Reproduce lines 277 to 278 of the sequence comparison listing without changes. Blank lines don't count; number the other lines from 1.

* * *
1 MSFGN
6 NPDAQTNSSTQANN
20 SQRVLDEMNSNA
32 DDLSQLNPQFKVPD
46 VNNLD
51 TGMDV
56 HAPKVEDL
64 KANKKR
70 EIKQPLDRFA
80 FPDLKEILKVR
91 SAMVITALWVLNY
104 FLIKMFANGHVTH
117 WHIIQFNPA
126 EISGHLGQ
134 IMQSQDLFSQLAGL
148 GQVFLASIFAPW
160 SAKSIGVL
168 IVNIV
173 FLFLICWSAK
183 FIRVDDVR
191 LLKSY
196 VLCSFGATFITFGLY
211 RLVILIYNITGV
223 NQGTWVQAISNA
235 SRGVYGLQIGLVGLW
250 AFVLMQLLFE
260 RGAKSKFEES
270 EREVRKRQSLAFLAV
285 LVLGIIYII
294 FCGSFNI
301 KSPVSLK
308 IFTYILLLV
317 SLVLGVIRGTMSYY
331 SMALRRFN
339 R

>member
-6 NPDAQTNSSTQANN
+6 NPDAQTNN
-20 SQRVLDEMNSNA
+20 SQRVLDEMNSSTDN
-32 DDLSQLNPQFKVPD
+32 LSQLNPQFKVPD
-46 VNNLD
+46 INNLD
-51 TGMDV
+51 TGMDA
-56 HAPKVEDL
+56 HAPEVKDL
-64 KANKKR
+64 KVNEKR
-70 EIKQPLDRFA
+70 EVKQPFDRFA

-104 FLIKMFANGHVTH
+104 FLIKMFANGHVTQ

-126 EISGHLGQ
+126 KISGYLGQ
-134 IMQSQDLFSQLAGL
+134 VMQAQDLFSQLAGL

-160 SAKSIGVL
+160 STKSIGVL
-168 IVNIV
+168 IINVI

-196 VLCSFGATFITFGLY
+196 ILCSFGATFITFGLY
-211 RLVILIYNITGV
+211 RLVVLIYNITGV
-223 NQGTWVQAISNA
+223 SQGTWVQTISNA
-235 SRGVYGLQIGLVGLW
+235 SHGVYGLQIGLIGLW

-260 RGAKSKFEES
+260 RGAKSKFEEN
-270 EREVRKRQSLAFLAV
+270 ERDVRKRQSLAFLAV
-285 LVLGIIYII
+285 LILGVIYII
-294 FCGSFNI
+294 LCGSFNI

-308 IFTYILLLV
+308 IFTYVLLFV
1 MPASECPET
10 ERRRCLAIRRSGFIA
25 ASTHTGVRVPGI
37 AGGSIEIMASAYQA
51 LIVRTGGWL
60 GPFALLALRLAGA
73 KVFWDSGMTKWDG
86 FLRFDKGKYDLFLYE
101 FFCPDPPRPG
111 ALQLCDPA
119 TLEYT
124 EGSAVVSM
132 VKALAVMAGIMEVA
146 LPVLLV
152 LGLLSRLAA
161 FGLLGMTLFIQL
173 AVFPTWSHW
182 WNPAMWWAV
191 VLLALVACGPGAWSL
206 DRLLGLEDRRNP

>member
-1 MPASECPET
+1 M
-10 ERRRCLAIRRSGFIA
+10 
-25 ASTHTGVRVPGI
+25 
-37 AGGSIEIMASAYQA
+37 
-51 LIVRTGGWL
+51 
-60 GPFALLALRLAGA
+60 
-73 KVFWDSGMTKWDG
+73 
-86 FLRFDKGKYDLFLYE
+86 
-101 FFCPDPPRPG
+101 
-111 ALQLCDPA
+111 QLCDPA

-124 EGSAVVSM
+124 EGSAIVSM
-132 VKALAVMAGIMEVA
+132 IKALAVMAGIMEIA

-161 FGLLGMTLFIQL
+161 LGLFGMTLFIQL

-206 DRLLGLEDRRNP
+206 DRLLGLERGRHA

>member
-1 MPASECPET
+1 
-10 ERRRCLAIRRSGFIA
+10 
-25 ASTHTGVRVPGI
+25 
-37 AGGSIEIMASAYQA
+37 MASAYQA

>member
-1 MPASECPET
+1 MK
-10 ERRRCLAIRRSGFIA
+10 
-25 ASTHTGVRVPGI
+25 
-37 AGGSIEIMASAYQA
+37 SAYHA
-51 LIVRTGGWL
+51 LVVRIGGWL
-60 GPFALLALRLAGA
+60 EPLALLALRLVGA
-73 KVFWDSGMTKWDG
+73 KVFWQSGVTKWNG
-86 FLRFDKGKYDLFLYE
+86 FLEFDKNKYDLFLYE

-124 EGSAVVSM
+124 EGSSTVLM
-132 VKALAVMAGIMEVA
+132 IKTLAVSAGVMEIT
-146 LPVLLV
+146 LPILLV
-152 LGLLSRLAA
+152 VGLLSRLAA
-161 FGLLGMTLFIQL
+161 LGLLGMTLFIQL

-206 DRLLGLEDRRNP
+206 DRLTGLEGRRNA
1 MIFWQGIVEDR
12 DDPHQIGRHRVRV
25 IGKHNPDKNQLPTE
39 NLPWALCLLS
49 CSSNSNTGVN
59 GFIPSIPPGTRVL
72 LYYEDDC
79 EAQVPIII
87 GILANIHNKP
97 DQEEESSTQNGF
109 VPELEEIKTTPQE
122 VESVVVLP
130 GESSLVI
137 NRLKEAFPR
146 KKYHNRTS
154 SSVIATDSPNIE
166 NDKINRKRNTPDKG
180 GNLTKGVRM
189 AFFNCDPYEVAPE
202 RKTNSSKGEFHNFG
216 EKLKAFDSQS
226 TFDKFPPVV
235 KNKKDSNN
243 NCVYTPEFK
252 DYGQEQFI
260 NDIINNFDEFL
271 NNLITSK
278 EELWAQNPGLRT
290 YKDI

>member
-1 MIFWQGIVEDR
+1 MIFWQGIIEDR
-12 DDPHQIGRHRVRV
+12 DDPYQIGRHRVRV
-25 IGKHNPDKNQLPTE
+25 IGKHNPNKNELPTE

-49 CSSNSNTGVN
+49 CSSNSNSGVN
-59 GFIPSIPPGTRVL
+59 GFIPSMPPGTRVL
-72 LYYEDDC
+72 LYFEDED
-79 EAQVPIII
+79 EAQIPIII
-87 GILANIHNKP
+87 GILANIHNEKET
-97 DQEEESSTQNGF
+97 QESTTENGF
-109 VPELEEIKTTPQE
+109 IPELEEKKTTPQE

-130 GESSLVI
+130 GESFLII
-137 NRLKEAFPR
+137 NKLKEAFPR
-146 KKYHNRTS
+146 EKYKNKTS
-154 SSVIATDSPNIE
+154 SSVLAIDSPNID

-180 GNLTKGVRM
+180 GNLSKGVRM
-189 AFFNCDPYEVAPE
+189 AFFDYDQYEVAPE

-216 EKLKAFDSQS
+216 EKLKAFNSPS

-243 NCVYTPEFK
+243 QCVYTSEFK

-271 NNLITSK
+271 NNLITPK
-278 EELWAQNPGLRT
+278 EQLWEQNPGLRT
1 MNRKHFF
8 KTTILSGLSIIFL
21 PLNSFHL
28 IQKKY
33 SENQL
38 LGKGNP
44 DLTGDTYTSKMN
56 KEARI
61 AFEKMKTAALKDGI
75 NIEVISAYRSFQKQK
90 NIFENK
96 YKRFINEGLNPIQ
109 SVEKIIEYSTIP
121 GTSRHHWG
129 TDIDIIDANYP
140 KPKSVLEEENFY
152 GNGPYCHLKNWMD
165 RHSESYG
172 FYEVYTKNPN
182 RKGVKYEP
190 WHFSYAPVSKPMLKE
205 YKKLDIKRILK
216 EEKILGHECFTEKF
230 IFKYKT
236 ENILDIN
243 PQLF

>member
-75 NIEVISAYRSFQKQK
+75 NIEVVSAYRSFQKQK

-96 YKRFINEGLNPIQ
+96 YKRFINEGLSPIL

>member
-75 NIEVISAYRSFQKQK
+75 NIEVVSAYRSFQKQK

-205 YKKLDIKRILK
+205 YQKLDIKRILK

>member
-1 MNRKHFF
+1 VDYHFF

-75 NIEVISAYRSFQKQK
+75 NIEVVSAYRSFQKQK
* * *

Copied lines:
-75 NIEVISAYRSFQKQK
+75 NIEVVSAYRSFQKQK